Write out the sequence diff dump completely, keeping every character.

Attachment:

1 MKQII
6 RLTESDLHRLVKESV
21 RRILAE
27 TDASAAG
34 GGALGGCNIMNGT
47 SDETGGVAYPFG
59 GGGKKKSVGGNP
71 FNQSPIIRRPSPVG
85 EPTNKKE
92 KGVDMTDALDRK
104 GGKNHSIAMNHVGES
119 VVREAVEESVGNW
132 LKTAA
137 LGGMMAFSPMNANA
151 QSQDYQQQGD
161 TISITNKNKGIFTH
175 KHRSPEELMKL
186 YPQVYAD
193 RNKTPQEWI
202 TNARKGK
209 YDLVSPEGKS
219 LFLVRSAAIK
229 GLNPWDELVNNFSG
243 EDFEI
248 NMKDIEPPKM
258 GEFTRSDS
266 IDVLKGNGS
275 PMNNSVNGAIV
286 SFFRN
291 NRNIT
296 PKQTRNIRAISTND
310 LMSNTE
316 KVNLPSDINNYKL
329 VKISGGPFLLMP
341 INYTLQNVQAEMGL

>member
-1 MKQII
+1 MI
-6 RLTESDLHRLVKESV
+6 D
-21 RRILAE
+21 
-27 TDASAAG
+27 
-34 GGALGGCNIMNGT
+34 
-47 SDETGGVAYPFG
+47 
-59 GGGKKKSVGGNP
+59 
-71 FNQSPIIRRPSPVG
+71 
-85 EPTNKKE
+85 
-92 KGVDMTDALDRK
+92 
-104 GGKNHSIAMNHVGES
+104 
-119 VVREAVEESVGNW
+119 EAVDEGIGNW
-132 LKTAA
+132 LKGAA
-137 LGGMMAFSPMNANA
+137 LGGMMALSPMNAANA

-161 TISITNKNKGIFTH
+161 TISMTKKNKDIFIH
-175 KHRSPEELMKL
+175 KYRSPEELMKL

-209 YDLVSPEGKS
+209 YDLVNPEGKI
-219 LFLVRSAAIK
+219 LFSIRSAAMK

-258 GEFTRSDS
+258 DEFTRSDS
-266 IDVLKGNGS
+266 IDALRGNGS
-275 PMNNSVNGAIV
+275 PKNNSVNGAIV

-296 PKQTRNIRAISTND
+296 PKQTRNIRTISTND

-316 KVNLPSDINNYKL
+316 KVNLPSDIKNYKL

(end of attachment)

1 MKQII
6 RLTESDLHRLVKESV
21 RRILAE
27 TDASAAG
34 GGALGGCNIMNGT
47 SDETGGVAYPFG
59 GGGKKKSVGGNP
71 FNQSPIIRRPSPVG
85 EPTNKKE
92 KGVDMTDALDRK
104 GGKNHSIAMNHVGES
119 VVREAVEESVGNW
132 LKTAA
137 LGGMMAFSPMNANA
151 QSQDYQQQGD
161 TISITNKNKGIFTH
175 KHRSPEELMKL
186 YPQVYAD
193 RNKTPQEWI
202 TNARKGK
209 YDLVSPEGKS
219 LFLVRSAAIK
229 GLNPWDELVNNFSG
243 EDFEI
248 NMKDIEPPKM
258 GEFTRSDS
266 IDVLKGNGS
275 PMNNSVNGAIV
286 SFFRN
291 NRNIT
296 PKQTRNIRAISTND
310 LMSNTE
316 KVNLPSDINNYKL
329 VKISGGPFLLMP
341 INYTLQNVQAEMGL

>member
-1 MKQII
+1 MI
-6 RLTESDLHRLVKESV
+6 D
-21 RRILAE
+21 
-27 TDASAAG
+27 
-34 GGALGGCNIMNGT
+34 
-47 SDETGGVAYPFG
+47 
-59 GGGKKKSVGGNP
+59 
-71 FNQSPIIRRPSPVG
+71 
-85 EPTNKKE
+85 
-92 KGVDMTDALDRK
+92 
-104 GGKNHSIAMNHVGES
+104 
-119 VVREAVEESVGNW
+119 EAVDEGIGNW
-132 LKTAA
+132 LKGAA
-137 LGGMMAFSPMNANA
+137 LGGMMALSPMNAANA

-161 TISITNKNKGIFTH
+161 TISMTKKNKDIFIH
-175 KHRSPEELMKL
+175 KYRSPEELMKL

-209 YDLVSPEGKS
+209 YDLVNPEGKI
-219 LFLVRSAAIK
+219 LFSIRSAAMK

-258 GEFTRSDS
+258 DEFTRSDS
-266 IDVLKGNGS
+266 IDALRGNGS
-275 PMNNSVNGAIV
+275 PKNNSVNGAIV

-296 PKQTRNIRAISTND
+296 PKQTRNIRTISTND

-316 KVNLPSDINNYKL
+316 KVNLPSDIKNYKL